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Drinking and smoking can age your brain by up to 20 years more than those who abstain

A team of scientists analyzed data from 22,117 people aged 18 to 89.

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By Jim Leffman via SWNS

Drinking, smoking and having diabetes can age your brain by up to 20 years more than healthy people, a new study reveals.

Scientists believe that lifestyle could be more important than age when it comes to developing dementia.

They looked at eight different risk factors, also including substance abuse, hearing loss, brain injury and depression, concluding that having any one can add three years to your cognitive age.

People with no dementia risk factors can have similar brain health as people who are 10 to 20 years younger than those with riskier lifestyles.

The study is one of the first to look at lifestyle risk factors for dementia across the entire lifespan.

The researchers found that even at 18, lifestyle could begin to set the path to dementia later on.

But the good news is that the risks are extremely modifiable, allowing people to keep their brains young.

Dr. Annalise LaPlume, postdoctoral Fellow at Baycrest’s Rotman Research Institute (RRI) in Toronto and the study’s lead author said: "Our results suggest lifestyle factors may be more important than age in determining someone’s level of cognitive functioning.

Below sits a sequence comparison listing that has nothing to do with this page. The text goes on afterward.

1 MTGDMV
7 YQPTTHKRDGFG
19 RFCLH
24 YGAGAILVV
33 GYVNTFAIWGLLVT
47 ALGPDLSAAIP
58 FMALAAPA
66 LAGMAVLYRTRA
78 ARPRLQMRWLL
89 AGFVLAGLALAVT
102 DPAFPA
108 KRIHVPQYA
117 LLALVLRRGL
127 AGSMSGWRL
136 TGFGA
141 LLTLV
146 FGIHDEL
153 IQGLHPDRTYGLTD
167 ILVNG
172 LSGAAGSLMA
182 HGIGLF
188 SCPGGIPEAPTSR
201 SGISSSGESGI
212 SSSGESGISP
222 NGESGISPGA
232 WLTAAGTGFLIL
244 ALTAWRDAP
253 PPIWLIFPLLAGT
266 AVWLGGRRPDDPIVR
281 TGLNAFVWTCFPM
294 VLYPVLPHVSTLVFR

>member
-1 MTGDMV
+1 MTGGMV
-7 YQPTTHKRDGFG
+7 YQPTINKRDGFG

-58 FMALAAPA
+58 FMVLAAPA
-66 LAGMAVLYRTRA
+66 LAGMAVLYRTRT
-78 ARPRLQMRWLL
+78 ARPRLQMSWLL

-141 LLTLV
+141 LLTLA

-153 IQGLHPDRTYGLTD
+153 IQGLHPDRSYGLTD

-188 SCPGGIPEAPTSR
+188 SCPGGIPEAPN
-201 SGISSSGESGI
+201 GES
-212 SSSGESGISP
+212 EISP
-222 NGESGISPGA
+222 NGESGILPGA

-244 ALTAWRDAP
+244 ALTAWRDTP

"This is great news since there’s a lot you can do to modify these factors, such as managing diabetes, addressing hearing loss, and getting the support you need to quit smoking.

"This is crucial as it means risk factors can and should be addressed as early as possible.

“While most studies of this nature look at mid- and older-adulthood, we also included data from participants as young as 18, and we found that risk factors had a negative impact on cognitive performance across all ages.

“All in all, our research shows that you have the power to decrease your risk of cognitive decline and dementia.

“Start addressing any risk factors you have now, whether you’re 18 or 90, and you’ll support your brain health to help yourself age fearlessly.”

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The team analyzed data from 22,117 people aged 18 to 89 who completed the Cogniciti Brain Health Assessment, developed by Baycrest.

The researchers looked at participants’ performance on memory and attention tests, and how this was impacted by eight modifiable risk factors for dementia: low education (less than a high school diploma), hearing loss, traumatic brain injury, alcohol or substance abuse, hypertension, smoking (currently or in the past four years), diabetes and depression.

Each factor led to a decrease in cognitive performance by as much as three years of aging, with each additional factor contributing the same amount of decline.

The effects of the risk factors increased with age, as did the number of risk factors people had.

The researchers say they hope to look further into the differences between normal agers and “super agers” – people who have the identical cognitive performance to those several decades younger than them.

The study was published in the journal Alzheimer s & Dementia Diagnosis Assessment & Disease Monitoring.

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